To that end, the PML group began work to improve the in-beam lifetime measurement, and their recent publication describes a major step in preparation. “Everyone needed to go back and make sure that what they did was right,” says Yue, who came to NIST in 2006 as a graduate student specifically to address what was by far the largest source of uncertainty: determining the density of neutrons in the beam. The uncertainty could be substantially reduced, the NIST-led group noted in their 2005 paper “by an absolute calibration of the neutron counter.”
The neutron counting method employs a target—a thin (approximately 40 micrograms per cm2) film of lithium-6 deposited on a 50 mm diameter silicon wafer—which was exposed to the neutron beam. When neutrons are absorbed by 6Li, the reaction produces alpha particles and tritons which are then detected by four silicon surface barrier detectors facing the target. From the detected rate of alphas and tritons, the known probability of alphas and tritons striking the detectors, and the standard value (taken from a widely used reference, the Evaluated Nuclear Data File) for the probability of neutron-lithium interactions (known as a neutron absorption cross section), the researchers could calculate the density of the neutrons in the beam.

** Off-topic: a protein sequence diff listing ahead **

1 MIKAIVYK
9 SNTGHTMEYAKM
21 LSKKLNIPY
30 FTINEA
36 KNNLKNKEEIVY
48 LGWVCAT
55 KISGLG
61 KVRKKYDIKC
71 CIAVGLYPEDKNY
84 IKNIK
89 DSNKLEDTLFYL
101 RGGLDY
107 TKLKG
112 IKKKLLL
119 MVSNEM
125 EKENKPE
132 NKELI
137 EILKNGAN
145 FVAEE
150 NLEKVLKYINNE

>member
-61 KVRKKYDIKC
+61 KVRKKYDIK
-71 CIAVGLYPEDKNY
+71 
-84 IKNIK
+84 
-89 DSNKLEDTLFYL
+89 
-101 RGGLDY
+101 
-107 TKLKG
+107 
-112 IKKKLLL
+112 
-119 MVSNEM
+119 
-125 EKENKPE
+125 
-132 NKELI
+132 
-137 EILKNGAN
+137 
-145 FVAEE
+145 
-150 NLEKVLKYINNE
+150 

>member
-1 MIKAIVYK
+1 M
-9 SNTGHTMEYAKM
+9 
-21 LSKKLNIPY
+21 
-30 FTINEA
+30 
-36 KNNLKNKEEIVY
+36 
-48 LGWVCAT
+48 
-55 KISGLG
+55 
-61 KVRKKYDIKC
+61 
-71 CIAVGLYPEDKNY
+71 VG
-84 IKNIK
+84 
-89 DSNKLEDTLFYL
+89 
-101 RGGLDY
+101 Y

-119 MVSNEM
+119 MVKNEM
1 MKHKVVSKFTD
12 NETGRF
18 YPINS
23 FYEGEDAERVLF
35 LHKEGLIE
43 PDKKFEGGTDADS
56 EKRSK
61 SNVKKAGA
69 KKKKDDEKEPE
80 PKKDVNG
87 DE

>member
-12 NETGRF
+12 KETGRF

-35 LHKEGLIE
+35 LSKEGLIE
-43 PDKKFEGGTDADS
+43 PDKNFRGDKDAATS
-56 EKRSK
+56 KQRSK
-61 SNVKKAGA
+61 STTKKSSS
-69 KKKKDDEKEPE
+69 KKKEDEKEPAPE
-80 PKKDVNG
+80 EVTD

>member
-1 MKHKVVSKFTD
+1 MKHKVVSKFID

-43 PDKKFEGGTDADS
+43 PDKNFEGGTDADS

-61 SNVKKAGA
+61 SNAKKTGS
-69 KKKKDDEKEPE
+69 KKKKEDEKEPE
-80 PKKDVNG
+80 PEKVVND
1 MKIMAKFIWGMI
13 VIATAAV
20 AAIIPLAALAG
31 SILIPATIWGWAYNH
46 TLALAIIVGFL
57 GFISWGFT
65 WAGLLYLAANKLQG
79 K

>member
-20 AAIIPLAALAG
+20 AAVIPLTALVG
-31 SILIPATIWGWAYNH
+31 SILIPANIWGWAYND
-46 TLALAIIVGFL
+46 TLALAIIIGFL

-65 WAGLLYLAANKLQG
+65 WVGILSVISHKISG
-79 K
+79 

“The cross section comes from a well-regarded and frequently used data set,” Yue says, “but it was the only input into the experiment not measured by the collaboration. Moreover, the year after the collaboration published the lifetime, the next revision of the cross section came out and the value had moved just outside its own previous quoted uncertainty. It was important to move to a calibration method for the neutron detector that was not dependent on the evaluated cross section.”